Being a person of faith in 21st century America is a whole lot easier than President Trump would have us believe.  While an increasing number of people might look at us and wonder why we would believe that Jesus rose from the grave, and more people every day shake their heads at what is presented as the sacrificial love of God, we are free to exercise our faith on a day to day basis.  No one is telling us what we can and can’t believe.  No one is telling us that we can’t raise funds for charitable uses.  No one is telling us that we can’t gather to read scripture, sing praise, and offer prayers.  In fact, it is increasingly difficult to distinguish the life of the average Christian American from that of the average None.

How then do we read this story of the Church’s first martyr?  What does it mean for those who are “singing up” on the day in which Stephen’s testimony leads him to be dragged into the street and stoned?  What should the life of the average 21st century American look like?  Is there anything we can really learn from the story of Stephen?

The answer is most certainly a yes, but maybe not from the 6 verses appointed for Easter 5, Year A.  If we look at the entirety of the story of Stephen, beginning with the despite between the Hellenists and the Hebrews at the beginning of chapter 6 and running through the end of chapter 7, there is plenty to learn from the story of Stephen.  It is a story about how the Church cares for those on the margins – especially those who are likely to fall through the cracks within the Church.  It is a story about discernment and how the Church calls people to ministry.  It is a story in which the apostles aren’t afraid to name gifts and talents that are required for the fulfillment of an office, which is a lesson the modern Episcopal Church could probably stand to have reiterated.

Most importantly for a service of Confirmation, Reception, and Reaffirmation: The story of Stephen is a story about how expansive ministry can become when we invite the Holy Spirit to be the source of our work.  The Bishop will lay hands on and pray over each of our candidates, inviting the Holy Spirit who has already begun a good work in them to renew their ministry, to grow their faith, and to propel them out in service.  It is a story that we all could stand hear with some regularity, reminding us that each member of Christ’s Body has a ministry, and that the Spirit equips all of us for service.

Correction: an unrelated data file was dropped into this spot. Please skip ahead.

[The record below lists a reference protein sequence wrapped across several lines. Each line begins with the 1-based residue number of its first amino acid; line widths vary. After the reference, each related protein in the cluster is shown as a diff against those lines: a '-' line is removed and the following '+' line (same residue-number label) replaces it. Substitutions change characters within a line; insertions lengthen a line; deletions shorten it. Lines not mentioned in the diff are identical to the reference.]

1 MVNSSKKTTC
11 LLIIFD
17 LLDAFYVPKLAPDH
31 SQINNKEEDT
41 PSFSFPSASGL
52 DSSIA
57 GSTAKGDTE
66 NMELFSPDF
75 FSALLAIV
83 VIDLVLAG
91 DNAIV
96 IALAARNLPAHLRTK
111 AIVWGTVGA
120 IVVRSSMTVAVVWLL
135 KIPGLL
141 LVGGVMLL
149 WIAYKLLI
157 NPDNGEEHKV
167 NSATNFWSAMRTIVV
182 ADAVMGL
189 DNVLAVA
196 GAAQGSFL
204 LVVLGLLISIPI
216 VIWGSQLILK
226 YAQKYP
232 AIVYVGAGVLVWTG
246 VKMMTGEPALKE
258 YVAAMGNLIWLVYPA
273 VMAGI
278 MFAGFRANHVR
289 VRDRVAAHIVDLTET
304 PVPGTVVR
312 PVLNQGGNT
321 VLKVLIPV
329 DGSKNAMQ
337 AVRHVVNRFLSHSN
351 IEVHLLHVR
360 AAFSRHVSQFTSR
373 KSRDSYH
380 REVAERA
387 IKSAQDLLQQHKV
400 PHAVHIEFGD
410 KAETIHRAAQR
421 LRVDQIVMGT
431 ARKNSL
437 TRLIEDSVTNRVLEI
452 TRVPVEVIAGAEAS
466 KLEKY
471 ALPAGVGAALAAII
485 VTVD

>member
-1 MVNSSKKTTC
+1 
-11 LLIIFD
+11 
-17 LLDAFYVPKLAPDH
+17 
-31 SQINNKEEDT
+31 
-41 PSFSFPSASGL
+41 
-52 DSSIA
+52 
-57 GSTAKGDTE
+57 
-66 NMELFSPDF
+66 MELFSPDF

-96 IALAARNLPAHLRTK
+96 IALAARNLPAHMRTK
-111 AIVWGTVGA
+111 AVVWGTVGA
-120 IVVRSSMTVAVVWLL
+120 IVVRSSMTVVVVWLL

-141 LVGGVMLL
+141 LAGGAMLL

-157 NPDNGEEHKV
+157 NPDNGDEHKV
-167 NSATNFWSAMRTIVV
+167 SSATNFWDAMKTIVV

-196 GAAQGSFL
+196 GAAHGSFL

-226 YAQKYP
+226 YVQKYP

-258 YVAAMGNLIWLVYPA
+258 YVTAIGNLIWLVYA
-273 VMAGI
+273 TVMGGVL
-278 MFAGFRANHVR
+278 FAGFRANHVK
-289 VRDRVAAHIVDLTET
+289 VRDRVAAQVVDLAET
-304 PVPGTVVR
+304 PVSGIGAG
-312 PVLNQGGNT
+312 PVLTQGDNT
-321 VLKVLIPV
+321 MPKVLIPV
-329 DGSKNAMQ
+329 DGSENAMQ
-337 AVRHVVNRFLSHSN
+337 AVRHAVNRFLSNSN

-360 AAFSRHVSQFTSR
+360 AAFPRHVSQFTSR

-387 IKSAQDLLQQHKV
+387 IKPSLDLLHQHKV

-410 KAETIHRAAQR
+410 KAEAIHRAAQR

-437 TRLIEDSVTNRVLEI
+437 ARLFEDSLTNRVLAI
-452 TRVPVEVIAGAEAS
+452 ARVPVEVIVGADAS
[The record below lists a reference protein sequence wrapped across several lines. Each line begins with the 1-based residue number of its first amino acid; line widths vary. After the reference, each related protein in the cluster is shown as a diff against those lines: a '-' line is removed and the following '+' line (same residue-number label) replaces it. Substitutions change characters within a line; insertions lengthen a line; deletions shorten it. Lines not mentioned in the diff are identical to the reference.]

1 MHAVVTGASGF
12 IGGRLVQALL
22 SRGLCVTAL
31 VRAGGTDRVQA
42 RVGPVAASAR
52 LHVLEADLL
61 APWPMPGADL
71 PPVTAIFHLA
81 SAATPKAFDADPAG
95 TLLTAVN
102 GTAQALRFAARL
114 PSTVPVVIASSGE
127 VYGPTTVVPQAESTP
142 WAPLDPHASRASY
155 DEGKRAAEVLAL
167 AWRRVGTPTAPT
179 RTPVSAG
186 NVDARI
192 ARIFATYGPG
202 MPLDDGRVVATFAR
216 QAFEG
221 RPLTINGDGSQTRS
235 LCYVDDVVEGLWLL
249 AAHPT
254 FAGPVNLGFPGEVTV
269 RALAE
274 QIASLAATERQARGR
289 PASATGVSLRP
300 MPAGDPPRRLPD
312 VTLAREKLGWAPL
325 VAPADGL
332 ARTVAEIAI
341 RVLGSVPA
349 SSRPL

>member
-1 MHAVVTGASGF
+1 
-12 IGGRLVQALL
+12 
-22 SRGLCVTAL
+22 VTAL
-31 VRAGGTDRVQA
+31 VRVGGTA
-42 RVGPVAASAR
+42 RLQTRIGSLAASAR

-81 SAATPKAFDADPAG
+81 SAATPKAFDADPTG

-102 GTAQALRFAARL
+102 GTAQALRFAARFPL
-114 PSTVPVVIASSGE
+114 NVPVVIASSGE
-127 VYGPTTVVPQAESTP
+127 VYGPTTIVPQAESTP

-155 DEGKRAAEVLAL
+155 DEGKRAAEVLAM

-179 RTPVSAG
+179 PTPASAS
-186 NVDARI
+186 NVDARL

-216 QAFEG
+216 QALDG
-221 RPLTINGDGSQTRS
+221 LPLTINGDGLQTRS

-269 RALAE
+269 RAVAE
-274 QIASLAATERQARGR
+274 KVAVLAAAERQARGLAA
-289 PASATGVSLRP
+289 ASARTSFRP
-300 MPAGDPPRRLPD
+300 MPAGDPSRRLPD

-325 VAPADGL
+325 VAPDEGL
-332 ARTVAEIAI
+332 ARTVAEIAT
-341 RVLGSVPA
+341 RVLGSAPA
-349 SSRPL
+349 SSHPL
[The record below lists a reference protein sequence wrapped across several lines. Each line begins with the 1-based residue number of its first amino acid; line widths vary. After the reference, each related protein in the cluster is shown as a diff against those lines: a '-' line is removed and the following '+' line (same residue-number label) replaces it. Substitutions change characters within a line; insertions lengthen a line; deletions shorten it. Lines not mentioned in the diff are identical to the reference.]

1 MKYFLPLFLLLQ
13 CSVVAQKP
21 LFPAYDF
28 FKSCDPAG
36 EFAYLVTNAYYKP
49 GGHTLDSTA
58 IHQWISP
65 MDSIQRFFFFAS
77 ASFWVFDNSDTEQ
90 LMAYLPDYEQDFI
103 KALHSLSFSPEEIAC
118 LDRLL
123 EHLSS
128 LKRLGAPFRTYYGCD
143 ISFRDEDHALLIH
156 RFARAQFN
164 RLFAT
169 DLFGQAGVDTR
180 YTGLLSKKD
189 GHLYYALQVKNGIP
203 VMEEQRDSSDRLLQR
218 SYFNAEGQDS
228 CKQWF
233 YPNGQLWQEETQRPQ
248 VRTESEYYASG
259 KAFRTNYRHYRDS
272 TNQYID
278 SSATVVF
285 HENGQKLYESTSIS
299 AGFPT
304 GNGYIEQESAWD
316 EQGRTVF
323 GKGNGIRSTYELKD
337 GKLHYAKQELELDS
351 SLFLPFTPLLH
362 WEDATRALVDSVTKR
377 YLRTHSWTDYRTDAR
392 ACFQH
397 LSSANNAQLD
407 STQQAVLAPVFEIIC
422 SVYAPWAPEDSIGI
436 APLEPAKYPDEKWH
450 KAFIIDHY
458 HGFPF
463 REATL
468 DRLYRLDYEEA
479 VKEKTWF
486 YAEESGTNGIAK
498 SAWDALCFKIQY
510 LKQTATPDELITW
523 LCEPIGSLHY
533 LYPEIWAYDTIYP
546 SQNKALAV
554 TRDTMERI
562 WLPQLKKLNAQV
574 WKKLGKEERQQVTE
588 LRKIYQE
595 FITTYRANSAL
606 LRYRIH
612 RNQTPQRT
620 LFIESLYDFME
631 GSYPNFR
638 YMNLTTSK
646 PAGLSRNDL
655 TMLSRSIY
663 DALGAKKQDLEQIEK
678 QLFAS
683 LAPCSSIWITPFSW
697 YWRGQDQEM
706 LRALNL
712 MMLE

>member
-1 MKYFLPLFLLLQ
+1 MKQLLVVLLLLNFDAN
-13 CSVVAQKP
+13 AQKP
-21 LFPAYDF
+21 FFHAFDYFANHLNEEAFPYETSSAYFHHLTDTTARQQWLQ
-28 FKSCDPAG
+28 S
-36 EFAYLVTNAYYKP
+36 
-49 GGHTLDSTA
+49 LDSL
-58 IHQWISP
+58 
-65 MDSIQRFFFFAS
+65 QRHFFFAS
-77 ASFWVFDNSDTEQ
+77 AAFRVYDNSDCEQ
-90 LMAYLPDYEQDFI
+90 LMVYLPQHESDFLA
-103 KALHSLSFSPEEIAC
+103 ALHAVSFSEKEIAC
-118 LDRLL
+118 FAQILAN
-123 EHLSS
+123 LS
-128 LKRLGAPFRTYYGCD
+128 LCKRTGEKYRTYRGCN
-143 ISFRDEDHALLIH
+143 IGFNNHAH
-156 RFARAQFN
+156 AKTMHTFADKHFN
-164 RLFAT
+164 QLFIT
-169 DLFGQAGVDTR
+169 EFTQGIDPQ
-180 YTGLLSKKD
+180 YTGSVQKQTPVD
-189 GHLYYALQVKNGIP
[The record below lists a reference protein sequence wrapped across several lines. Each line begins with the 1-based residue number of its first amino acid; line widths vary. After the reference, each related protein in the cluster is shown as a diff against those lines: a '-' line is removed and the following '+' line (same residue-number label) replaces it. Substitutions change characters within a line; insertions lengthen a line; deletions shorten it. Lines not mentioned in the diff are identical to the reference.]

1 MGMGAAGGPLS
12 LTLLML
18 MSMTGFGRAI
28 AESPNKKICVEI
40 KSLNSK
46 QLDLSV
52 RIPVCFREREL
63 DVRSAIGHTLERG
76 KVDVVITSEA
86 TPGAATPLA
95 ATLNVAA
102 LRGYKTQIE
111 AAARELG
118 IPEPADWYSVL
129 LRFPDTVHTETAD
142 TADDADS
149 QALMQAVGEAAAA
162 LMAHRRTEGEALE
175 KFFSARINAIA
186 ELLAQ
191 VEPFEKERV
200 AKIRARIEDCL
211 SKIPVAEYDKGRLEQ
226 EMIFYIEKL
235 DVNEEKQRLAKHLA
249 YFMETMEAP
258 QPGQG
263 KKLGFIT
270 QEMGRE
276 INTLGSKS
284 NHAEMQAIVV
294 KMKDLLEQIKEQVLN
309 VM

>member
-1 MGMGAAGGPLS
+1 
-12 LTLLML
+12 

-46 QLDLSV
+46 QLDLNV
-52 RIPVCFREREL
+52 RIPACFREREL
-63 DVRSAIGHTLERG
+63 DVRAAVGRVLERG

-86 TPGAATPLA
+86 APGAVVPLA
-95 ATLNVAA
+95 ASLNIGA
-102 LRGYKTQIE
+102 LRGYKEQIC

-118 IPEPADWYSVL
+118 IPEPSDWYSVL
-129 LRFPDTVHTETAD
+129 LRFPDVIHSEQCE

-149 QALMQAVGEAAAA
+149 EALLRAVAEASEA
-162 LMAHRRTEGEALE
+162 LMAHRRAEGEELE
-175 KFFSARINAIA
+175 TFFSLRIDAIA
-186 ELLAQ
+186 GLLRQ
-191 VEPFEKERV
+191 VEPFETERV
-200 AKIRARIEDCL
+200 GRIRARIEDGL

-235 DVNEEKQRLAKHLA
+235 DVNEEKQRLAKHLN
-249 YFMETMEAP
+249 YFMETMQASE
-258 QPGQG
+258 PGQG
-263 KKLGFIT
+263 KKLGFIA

Abundance is more than a platitude

I preached this without notes at the Parish Picnic, so the audio on the Christ Church website doesn’t quite match the text below.


There are two kinds of preachers in this world: those who get to choose their own texts and those whose texts are chosen for them.  I am the latter.  Our Prayer Book in a section opaquely titled, “Concerning the Proper of the Church Year” requires that we use the lessons prescribed in the Lectionary.  Most of the time, I love being a Lectionary preacher.  It means that neither I, nor you, are subjected to my whim and fancy when it comes to preaching.  Even if I wanted to preach a sixty-two-week sermon series on John 3:16, I can’t, thanks be to God.  Of course, this also means that some weeks, I’m stuck with what is set before me.  For me, this comes to a head every Fourth Sunday of Easter, which is affectionately called (by some) “Good Shepherd Sunday.”

Good Shepherd Sunday marks something of a transition in Easter season.  We move from resurrection encounters like Emmaus Road and the Upper Room back into stories from the life and ministry of Jesus.   On Good Shepherd Sunday, in each of the three years in the lectionary cycle, we hear portions of John 10 totally removed from their larger context.  It is here that I have the most trouble being a Lectionary preacher.  I have long lamented that bad theology lurks nearby when we read the Bible out of context.  And yet, this is exactly what happens on Good Shepherd Sunday when we take a small portion on one long story and split it into three lessons read on the Fourth Sunday of Easter over three years.  In the end, all we get are fuzzy platitudes like “I came that they might have life and have it abundantly;” “I am the Good Shepherd;” and “My sheep hear my voice, and I know them, and they follow me.”

According to Massey Shepherd’s Commentary on the 1928 Book of Common Prayer, Good Shepherd Sunday is a nod to the early Church in which, during the first waves of persecution, the most common image of Jesus in artwork was as the Good Shepherd, carrying his fold through hardship.[1]  This is all well and good, I suppose, but without the understanding of that hardship, we end up with a Google image search full of sappy paintings of a handsome, blonde haired, blue eyed Jesus carrying a single baby lamb with a long line of well-behaved sheep queued up behind him.